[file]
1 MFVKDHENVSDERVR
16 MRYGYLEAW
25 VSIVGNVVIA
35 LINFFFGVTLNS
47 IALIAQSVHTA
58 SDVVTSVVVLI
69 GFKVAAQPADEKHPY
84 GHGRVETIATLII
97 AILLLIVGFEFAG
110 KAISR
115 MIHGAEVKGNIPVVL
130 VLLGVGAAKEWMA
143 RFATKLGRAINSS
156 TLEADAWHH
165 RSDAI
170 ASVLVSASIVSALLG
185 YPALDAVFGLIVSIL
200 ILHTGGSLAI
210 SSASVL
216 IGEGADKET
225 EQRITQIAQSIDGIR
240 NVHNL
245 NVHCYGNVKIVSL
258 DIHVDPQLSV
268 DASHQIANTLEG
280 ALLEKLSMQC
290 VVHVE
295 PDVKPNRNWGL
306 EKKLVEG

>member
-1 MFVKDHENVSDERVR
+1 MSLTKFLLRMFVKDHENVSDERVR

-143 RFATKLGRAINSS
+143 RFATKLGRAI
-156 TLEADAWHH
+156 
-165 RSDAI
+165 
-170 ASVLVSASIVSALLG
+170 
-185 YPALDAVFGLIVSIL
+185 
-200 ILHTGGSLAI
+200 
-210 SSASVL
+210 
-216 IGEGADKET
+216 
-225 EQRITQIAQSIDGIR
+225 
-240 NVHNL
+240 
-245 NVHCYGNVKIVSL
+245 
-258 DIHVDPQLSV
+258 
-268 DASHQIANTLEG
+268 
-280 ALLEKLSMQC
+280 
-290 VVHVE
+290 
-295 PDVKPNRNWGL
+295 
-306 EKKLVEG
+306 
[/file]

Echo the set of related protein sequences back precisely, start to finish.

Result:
1 MFVKDHENVSDERVR
16 MRYGYLEAW
25 VSIVGNVVIA
35 LINFFFGVTLNS
47 IALIAQSVHTA
58 SDVVTSVVVLI
69 GFKVAAQPADEKHPY
84 GHGRVETIATLII
97 AILLLIVGFEFAG
110 KAISR
115 MIHGAEVKGNIPVVL
130 VLLGVGAAKEWMA
143 RFATKLGRAINSS
156 TLEADAWHH
165 RSDAI
170 ASVLVSASIVSALLG
185 YPALDAVFGLIVSIL
200 ILHTGGSLAI
210 SSASVL
216 IGEGADKET
225 EQRITQIAQSIDGIR
240 NVHNL
245 NVHCYGNVKIVSL
258 DIHVDPQLSV
268 DASHQIANTLEG
280 ALLEKLSMQC
290 VVHVE
295 PDVKPNRNWGL
306 EKKLVEG

>member
-1 MFVKDHENVSDERVR
+1 MSLTKFLLRMFVKDHENVSDERVR

-143 RFATKLGRAINSS
+143 RFATKLGRAI
-156 TLEADAWHH
+156 
-165 RSDAI
+165 
-170 ASVLVSASIVSALLG
+170 
-185 YPALDAVFGLIVSIL
+185 
-200 ILHTGGSLAI
+200 
-210 SSASVL
+210 
-216 IGEGADKET
+216 
-225 EQRITQIAQSIDGIR
+225 
-240 NVHNL
+240 
-245 NVHCYGNVKIVSL
+245 
-258 DIHVDPQLSV
+258 
-268 DASHQIANTLEG
+268 
-280 ALLEKLSMQC
+280 
-290 VVHVE
+290 
-295 PDVKPNRNWGL
+295 
-306 EKKLVEG
+306 